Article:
The pre-existent “only-begotten God” (John 1:18) did indeed see Abraham and interacted with Him directly. In Gen. 18:2 we read that “three men” visited Abraham. One of them was called Yahweh (translated “the Lord” in Gen. 18:17, 20, 22). The other two were “angels” (Gen. 19:1), who actually went to Sodom to investigate its corruption.

The question, however, is whether or not Abraham actually “saw” God, for John 1:18 and 1 John 4:12 tell us that “No man has seen God at any time.” How is it, then, that Abraham saw Yahweh, fed Him, and spoke to Him?

The contradiction is resolved in the latter part of John 1:18, where we read that “the only-begotten God… has explained Him,” i.e., revealed Him. In other words, it was Jesus in His pre-existent state that appeared to Abraham to reveal His Father, Yahweh.

As the Agent of the Father, Jesus was called Yahweh, as if it were actually Yahweh Himself. But because no one sees the Father directly, He is revealed through the agency of the Son.

Yahweh identified Himself as “I AM WHO I AM” (Exodus 3:14). The assertion that “I AM,” normally requires further qualification to identify who He actually is. In this case, however, there can be no further qualifier other than that He is self-existent and timeless. In fact, this is also the meaning of Yahweh, which is often translated as the “Self-existent One.”

In the case of Jesus, we saw earlier in John 8:24 that “I am” was followed by the word “He,” that is, the Messiah, the light of the world. On the other hand, in John 8:58 the “I am” is stated in the context of the One who was seen by Abraham. This is a clear statement about His pre-existence when He spoke to Abraham as the visible image of Yahweh.

Jesus did not claim to be “I AM WHO I AM.” That designation is reserved for Yahweh Himself, or the Father. But the fact that He appeared to Abraham as the pre-existent divine Agent offended the religious leaders. John 8:59 gives us their adverse reaction,

59 Therefore they picked up stones to throw at Him; but Jesus hid Himself and went out of the temple.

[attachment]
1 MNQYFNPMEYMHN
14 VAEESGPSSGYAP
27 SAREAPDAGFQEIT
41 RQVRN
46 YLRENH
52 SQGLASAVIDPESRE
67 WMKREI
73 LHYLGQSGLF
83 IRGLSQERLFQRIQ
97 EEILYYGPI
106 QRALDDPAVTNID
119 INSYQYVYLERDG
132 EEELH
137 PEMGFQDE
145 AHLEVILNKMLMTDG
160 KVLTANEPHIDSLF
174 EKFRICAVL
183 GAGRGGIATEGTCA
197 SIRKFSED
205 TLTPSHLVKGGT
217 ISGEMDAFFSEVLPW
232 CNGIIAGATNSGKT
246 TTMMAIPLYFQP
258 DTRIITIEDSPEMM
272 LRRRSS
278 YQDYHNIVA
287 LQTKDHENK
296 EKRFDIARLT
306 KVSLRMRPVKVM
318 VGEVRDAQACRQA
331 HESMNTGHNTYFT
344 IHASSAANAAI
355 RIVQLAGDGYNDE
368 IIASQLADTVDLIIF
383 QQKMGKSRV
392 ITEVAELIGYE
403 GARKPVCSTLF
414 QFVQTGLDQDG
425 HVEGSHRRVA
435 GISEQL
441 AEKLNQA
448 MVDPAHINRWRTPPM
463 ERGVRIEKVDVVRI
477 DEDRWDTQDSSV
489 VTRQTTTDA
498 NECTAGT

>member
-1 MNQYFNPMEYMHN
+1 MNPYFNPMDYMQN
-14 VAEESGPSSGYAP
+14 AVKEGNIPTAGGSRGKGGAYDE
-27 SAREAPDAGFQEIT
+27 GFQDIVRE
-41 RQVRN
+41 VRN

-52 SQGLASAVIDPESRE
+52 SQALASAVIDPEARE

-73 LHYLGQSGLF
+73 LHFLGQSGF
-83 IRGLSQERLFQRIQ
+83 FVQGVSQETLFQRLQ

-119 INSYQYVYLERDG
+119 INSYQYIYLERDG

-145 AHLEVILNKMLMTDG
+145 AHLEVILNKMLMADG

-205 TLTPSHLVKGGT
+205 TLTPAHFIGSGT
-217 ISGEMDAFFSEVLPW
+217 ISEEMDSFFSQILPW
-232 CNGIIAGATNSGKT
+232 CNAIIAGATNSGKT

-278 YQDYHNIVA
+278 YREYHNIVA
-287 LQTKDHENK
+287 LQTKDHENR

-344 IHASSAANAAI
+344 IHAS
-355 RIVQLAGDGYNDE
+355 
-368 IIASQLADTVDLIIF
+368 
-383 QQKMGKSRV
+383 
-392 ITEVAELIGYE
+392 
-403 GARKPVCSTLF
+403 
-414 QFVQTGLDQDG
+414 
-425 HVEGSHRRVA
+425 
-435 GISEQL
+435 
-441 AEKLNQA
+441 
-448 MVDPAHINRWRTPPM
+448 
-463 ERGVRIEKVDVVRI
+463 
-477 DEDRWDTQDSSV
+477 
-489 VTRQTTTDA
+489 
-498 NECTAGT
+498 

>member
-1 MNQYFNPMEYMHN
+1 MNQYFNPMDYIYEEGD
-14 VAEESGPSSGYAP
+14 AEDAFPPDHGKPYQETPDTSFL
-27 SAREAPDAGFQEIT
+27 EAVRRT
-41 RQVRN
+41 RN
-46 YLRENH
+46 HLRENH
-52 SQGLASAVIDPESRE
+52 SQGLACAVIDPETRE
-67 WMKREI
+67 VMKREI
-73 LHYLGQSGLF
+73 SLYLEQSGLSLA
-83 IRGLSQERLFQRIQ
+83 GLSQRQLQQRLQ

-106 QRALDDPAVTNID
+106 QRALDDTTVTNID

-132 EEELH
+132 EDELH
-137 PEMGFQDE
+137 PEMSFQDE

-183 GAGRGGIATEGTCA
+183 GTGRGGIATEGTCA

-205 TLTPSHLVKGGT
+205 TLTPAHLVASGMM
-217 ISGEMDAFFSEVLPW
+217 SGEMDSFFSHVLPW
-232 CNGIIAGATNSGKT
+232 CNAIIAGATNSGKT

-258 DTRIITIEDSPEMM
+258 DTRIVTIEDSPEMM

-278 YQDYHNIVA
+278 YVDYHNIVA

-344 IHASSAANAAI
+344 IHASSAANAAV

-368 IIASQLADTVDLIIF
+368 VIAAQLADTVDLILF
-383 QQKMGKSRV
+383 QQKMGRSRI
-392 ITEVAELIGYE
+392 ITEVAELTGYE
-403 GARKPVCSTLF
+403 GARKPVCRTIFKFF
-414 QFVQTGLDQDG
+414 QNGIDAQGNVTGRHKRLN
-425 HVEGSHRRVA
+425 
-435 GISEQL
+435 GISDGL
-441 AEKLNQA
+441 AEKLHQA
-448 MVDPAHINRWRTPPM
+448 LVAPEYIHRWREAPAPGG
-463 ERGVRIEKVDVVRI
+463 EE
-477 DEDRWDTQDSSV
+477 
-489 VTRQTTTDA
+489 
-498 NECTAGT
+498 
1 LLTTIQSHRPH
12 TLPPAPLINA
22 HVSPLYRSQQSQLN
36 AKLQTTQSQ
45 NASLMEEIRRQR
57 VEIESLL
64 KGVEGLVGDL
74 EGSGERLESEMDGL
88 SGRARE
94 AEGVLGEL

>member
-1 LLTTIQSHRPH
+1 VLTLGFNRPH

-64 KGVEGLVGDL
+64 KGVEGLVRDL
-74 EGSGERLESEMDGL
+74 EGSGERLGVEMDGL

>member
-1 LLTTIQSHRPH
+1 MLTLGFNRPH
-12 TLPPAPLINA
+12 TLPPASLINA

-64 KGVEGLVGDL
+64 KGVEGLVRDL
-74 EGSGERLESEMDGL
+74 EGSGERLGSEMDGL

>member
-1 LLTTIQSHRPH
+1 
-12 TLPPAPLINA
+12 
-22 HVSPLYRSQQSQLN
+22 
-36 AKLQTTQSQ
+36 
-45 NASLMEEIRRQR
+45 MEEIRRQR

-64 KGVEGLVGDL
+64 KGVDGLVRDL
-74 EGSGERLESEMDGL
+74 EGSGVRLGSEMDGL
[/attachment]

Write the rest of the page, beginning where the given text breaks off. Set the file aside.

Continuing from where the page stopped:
Perhaps Jesus’ detractors had to go out of the courtyard to find stones large enough to fulfill their evil intent. Whatever the case, Jesus “hid Himself” and thus escaped, finally returning to Galilee.


This is the end of John’s commentary on the fifth sign that Jesus did to manifest the glory of God in the earth. This sign prophesies of His second coming, the resurrection of the overcomers, the outpouring of the Holy Spirit, and how the overcomers will judge with righteous judgment. It also prophesies the opposition that Christ and the overcomers will face.

The main difference is that in His first coming, it was God’s purpose to send Him to the cross and to allow His disciples to be persecuted and killed. The second coming, however, is not a death work but a living work, and so the enemies of God will not be able to kill them. (The second dove and the second goat in the law are not killed.)

Nonetheless, it appears that the opposition will continue. Even though the Kingdom of light will grow over a period of time into a great mountain range (Dan. 2:35), there will still be areas of “outer darkness,” which are kingdoms not yet subject to the rule of Christ.

At the end of a thousand years, these nations in outer darkness will rise up and attempt to overthrow Christ and His Kingdom (Rev. 20:7, 8). Their attempt will fail, and Christ will use this situation to take possession of the rest of the earth.